Tumours can occur in the endocrine system. Most endocrine tumours are non-cancerous (benign), but some are cancerous (malignant).
The endocrine system is made up of endocrine glands. Endocrine glands produce hormones - chemicals that control many of our body's functions. Normally, the hormones released by endocrine glands are carefully balanced to meet the body's needs.
The endocrine glands include the pituitary gland (which lies immediately underneath the brain), the thyroid gland (in the front of the neck), the parathyroid glands (just behind the thyroid gland), and the adrenal glands (on top of the kidneys in the abdomen).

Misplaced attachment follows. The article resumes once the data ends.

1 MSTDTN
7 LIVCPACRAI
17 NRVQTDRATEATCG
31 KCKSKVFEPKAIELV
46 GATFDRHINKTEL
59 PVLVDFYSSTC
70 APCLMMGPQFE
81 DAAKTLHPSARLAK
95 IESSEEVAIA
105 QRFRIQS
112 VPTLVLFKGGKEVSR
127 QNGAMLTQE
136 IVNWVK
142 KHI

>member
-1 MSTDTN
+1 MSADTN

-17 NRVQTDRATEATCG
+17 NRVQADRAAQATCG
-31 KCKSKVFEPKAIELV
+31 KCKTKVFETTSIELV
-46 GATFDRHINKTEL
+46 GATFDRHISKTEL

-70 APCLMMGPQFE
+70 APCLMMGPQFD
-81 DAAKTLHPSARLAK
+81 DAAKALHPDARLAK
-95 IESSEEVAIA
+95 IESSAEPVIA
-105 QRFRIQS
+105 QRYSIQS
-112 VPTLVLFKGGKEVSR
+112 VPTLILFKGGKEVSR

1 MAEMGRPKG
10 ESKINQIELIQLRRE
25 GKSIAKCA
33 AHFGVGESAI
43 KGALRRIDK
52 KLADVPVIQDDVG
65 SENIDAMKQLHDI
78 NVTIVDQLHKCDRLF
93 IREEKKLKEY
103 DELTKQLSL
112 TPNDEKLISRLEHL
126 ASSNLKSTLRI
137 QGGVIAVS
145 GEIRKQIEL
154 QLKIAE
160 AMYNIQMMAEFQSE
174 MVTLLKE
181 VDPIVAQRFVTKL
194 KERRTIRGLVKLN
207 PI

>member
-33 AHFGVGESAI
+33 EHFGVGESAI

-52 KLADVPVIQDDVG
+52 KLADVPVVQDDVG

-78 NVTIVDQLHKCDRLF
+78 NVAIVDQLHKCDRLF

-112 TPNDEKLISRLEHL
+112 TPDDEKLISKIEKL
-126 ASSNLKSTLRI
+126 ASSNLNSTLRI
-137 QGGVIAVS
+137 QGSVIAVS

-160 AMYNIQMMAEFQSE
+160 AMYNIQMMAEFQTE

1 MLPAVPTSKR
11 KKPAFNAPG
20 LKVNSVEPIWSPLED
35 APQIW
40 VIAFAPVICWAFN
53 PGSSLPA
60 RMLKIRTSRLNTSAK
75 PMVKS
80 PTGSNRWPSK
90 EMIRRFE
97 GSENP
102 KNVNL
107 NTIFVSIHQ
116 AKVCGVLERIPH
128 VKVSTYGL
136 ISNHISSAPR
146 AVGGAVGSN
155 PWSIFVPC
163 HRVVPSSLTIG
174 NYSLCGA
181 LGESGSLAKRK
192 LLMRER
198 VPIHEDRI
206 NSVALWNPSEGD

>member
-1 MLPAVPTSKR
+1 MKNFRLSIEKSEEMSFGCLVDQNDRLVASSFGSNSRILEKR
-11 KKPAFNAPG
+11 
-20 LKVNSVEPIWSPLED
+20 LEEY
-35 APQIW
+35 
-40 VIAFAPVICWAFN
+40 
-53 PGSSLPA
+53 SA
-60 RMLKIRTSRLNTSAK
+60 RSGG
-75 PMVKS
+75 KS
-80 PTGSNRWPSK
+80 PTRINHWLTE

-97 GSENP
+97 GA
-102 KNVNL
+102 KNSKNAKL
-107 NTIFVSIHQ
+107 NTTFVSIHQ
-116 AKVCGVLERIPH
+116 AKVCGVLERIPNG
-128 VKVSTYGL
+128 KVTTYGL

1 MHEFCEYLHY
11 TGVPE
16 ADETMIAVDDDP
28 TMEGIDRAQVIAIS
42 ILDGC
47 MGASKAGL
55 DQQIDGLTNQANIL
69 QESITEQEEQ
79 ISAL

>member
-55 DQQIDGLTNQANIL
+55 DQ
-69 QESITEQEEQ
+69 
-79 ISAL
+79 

Endocrine tumours are classified according to:
- the particular endocrine glands that are involved
- the type of cell from which the cancer developed
- the part of the body that is affected
Symptoms will vary depending on the site of the tumour, if you have any concerns please contact us or your consultant/doctor.
*Information provided by Macmillan cancer support
At The Christie, endocrine tumours are treated by the endocrinology department.